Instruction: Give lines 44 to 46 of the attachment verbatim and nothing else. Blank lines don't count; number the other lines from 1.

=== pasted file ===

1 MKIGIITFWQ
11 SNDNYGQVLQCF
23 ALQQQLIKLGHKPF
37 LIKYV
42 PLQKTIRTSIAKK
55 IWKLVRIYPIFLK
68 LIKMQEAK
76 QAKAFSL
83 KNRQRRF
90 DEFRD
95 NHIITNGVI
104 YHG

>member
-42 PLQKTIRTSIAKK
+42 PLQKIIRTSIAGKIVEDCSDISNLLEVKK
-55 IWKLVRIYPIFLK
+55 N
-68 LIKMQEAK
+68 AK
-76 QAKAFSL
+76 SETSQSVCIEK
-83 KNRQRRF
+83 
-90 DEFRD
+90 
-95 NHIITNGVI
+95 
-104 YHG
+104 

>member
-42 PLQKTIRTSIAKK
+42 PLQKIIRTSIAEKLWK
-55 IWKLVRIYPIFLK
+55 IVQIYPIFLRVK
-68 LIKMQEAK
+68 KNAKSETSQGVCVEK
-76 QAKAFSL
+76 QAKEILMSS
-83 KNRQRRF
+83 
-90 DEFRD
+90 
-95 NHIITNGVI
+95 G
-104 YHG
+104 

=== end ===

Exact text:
+95 G
-104 YHG
+104 